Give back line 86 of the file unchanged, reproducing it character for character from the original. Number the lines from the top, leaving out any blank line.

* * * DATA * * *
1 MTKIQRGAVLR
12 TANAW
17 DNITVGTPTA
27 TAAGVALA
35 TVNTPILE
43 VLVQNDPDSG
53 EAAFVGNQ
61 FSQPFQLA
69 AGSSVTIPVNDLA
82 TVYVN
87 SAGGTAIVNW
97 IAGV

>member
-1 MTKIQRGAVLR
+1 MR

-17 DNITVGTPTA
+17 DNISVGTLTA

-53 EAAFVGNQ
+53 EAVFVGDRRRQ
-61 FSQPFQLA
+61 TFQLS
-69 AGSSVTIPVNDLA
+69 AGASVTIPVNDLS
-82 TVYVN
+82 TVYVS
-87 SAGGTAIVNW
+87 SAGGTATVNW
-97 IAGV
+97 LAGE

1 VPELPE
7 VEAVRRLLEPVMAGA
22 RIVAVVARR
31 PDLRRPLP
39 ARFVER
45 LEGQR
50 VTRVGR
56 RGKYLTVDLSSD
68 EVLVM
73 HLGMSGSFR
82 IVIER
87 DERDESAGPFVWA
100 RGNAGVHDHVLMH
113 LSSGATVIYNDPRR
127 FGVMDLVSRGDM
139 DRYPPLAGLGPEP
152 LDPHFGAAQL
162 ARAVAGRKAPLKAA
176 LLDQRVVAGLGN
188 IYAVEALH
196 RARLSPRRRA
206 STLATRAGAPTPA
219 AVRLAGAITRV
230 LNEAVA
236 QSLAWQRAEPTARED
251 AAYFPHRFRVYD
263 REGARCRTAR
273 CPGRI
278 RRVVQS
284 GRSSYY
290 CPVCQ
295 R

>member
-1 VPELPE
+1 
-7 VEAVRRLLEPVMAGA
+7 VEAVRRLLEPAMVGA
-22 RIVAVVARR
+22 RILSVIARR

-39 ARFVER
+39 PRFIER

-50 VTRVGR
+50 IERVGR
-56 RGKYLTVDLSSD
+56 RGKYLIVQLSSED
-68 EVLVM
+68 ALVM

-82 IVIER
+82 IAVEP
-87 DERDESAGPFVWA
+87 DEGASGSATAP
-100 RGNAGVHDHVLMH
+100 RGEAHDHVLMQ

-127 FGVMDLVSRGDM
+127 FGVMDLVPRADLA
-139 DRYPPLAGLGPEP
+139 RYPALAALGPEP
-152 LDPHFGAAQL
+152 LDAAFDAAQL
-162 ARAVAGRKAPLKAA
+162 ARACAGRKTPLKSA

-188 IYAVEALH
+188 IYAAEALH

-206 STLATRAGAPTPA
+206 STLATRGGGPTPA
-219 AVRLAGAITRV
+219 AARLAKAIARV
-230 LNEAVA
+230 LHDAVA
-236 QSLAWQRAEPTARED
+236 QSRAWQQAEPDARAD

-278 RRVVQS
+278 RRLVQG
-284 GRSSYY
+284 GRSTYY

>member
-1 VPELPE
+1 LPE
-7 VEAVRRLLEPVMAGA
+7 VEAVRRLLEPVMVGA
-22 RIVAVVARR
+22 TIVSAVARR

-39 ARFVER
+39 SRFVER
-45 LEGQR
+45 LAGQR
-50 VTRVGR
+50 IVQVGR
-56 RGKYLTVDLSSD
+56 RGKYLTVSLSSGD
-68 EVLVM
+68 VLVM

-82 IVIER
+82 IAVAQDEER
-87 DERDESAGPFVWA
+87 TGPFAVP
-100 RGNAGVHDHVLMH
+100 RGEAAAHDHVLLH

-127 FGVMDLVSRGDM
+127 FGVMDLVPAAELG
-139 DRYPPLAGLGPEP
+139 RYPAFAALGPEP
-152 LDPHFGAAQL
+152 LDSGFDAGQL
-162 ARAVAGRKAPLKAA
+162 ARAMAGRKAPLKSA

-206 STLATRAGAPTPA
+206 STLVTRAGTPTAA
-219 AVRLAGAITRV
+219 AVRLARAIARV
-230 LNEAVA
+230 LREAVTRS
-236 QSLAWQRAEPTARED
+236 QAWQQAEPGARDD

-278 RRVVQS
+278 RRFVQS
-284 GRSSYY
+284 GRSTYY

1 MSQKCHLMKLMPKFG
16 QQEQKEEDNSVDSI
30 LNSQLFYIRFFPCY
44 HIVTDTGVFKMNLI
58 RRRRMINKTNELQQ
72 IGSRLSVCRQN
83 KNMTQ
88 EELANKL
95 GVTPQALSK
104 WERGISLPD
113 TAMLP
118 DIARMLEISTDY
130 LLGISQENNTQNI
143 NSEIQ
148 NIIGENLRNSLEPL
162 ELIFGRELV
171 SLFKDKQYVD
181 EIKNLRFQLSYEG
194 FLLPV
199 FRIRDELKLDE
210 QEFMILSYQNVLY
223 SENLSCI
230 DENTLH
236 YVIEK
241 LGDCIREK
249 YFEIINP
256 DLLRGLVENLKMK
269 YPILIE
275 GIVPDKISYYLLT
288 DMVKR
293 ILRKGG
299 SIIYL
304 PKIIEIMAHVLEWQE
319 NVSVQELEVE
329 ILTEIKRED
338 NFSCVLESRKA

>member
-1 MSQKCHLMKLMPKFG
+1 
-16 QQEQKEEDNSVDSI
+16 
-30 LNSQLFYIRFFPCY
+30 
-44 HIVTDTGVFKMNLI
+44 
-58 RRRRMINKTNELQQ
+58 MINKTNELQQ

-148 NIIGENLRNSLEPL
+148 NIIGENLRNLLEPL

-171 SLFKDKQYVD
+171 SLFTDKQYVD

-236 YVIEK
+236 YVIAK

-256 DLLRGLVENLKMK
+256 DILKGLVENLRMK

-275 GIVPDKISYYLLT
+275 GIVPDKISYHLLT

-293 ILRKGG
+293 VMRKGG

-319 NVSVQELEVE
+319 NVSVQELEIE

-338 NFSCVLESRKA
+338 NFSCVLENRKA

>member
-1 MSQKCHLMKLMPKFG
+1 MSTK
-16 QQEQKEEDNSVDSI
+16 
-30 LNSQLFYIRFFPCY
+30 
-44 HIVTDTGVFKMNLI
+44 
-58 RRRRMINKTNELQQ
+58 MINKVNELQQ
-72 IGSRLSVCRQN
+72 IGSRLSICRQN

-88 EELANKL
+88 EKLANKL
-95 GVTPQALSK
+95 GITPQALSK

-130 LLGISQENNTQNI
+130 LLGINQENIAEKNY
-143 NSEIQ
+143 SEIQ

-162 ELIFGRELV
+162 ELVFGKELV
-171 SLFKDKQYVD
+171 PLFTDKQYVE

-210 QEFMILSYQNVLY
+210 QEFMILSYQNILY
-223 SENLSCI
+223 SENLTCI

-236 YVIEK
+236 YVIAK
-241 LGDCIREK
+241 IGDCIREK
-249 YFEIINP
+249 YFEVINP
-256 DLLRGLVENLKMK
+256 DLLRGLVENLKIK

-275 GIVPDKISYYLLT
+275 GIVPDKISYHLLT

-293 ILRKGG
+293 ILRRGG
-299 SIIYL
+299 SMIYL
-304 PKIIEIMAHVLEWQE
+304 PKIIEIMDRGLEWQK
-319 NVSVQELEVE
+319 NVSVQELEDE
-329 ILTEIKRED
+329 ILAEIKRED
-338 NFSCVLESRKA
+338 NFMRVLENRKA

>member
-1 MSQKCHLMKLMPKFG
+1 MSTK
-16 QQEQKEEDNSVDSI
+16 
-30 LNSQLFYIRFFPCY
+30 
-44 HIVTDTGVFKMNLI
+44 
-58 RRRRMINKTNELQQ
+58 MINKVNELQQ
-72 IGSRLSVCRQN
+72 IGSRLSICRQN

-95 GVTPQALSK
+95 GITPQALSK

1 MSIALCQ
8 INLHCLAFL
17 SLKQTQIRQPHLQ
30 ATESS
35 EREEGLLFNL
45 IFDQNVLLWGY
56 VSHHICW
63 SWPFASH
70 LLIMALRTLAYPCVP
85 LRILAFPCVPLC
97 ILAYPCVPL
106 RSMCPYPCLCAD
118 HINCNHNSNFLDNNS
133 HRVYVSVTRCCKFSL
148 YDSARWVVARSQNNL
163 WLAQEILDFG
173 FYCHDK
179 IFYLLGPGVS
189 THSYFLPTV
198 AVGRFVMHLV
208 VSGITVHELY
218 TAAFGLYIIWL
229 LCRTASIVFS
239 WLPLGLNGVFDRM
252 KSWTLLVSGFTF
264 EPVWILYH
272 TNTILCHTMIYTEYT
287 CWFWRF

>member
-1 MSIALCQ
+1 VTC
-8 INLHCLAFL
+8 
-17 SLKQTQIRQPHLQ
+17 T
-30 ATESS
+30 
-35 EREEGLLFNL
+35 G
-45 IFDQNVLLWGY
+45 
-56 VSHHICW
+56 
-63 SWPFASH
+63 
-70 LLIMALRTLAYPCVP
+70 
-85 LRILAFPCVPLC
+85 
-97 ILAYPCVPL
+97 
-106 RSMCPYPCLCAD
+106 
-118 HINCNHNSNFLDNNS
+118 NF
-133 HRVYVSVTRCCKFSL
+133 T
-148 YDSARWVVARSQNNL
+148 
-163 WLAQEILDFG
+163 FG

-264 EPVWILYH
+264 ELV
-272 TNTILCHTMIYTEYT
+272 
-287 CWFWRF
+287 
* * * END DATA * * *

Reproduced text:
+139 RYPALAALGPEP